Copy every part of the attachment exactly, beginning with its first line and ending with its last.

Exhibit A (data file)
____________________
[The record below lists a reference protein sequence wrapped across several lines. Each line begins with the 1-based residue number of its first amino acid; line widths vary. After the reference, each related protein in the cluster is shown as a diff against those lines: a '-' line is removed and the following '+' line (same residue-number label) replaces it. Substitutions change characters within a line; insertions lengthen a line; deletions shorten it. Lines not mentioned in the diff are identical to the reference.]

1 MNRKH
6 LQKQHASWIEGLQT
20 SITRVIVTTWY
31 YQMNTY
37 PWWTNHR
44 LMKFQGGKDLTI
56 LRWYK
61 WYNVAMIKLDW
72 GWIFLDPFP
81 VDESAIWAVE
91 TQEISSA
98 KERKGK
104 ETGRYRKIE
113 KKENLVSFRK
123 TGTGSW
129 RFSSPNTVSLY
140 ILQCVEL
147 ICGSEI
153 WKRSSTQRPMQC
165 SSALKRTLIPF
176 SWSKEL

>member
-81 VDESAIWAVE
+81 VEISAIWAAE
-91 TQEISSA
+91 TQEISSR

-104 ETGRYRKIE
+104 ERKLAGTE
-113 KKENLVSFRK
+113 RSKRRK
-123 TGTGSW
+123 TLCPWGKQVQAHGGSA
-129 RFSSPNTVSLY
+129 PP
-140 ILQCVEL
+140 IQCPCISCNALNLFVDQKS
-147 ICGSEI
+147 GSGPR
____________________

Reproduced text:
[The record below lists a reference protein sequence wrapped across several lines. Each line begins with the 1-based residue number of its first amino acid; line widths vary. After the reference, each related protein in the cluster is shown as a diff against those lines: a '-' line is removed and the following '+' line (same residue-number label) replaces it. Substitutions change characters within a line; insertions lengthen a line; deletions shorten it. Lines not mentioned in the diff are identical to the reference.]

1 MNRKH
6 LQKQHASWIEGLQT
20 SITRVIVTTWY
31 YQMNTY
37 PWWTNHR
44 LMKFQGGKDLTI
56 LRWYK
61 WYNVAMIKLDW
72 GWIFLDPFP
81 VDESAIWAVE
91 TQEISSA
98 KERKGK
104 ETGRYRKIE
113 KKENLVSFRK
123 TGTGSW
129 RFSSPNTVSLY
140 ILQCVEL
147 ICGSEI
153 WKRSSTQRPMQC
165 SSALKRTLIPF
176 SWSKEL

>member
-81 VDESAIWAVE
+81 VEISAIWAAE
-91 TQEISSA
+91 TQEISSR

-104 ETGRYRKIE
+104 ERKLAGTE
-113 KKENLVSFRK
+113 RSKRRK
-123 TGTGSW
+123 TLCPWGKQVQAHGGSA
-129 RFSSPNTVSLY
+129 PP
-140 ILQCVEL
+140 IQCPCISCNALNLFVDQKS
-147 ICGSEI
+147 GSGPR